We hit the expo at the David Lawrence Convention Center.  It was an amazing expo, but it was really crowded.  I don't think I've ever been at an expo this big except for maybe Marine Corps, but we went really early for Marine Corps.  The energy in the expo was awesome.
Reason wall
My reason on the wall: serenity.

Name wall..pretty cool to see three Duricks on the wall...JD's cousin ran the 1/2

Expo entrance
Merchandise store
Expo selfie

 We had paid for the VIP Experience so we didn't have any line to pick up bibs and shirts.
No lines!

  Then we ran into some friends from Oil Creek 100 and spent a ton of time reminiscing about the race and talking about this year's race.  I bought a cool race t-shirt and then went to the CompresSport booth to get the quad sleeves that Coach Sage had recommended for recovery purposes.  The rep there was awesome and did measurements and made sure we got the right sleeves.   I wore them right after the race, and they really helped in recovery plus they were much easier to get on than regular compression shorts.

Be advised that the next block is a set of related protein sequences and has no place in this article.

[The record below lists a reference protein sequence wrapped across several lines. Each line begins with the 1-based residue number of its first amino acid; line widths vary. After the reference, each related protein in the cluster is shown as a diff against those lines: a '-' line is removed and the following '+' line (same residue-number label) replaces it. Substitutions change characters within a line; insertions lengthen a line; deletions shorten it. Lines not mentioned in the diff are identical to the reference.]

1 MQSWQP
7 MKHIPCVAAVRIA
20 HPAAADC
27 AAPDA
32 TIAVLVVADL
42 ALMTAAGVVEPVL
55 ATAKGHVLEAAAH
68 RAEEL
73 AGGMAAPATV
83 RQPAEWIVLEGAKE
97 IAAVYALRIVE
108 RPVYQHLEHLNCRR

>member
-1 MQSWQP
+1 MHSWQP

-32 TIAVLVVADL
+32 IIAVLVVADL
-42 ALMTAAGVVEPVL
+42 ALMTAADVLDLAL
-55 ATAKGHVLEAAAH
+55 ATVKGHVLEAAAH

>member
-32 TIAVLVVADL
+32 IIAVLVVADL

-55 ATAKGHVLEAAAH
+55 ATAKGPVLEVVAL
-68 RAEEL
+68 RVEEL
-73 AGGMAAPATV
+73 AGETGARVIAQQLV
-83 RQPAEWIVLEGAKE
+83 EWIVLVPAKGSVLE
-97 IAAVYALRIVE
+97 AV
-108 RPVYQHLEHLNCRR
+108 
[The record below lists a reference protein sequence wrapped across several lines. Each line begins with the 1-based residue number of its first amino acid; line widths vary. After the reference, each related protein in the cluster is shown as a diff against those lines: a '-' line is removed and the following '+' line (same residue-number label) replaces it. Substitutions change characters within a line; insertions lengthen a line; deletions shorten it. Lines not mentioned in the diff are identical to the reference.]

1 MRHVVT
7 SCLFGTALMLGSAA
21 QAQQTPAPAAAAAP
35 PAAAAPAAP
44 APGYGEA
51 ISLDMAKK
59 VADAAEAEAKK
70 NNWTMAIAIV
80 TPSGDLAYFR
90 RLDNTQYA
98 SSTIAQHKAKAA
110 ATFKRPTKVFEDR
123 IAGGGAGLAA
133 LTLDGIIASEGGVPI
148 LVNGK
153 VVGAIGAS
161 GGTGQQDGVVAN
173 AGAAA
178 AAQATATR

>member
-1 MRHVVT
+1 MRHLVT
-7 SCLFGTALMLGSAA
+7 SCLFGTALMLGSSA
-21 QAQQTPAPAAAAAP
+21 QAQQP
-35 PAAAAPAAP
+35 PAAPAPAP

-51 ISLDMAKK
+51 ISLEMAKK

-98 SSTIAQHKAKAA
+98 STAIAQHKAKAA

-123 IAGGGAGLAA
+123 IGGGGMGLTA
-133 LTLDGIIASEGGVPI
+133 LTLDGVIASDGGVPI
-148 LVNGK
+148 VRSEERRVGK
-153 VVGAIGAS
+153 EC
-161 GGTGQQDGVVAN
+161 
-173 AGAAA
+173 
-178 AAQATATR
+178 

At the CompressSport booth

After the expo we tried to check into the hotel and ended up having to hang out in the lobby for a bit before our room was ready.  We were in the Cambria Suites right next to the Consol Energy Center, home of my beloved Pens, so that was kind of fun.

 Our room was really nice, and the hotel staff were great.  We rested for a bit and then walked to Blue Line Grille to get some dinner.  We went early so it wasn't crowded with Pirates fans or runners.  The meal was really good, and it was a fun atmosphere.

Dinner selfie
Mural at Blue Line
We had to sample the three pucks dessert.
Awesome water service!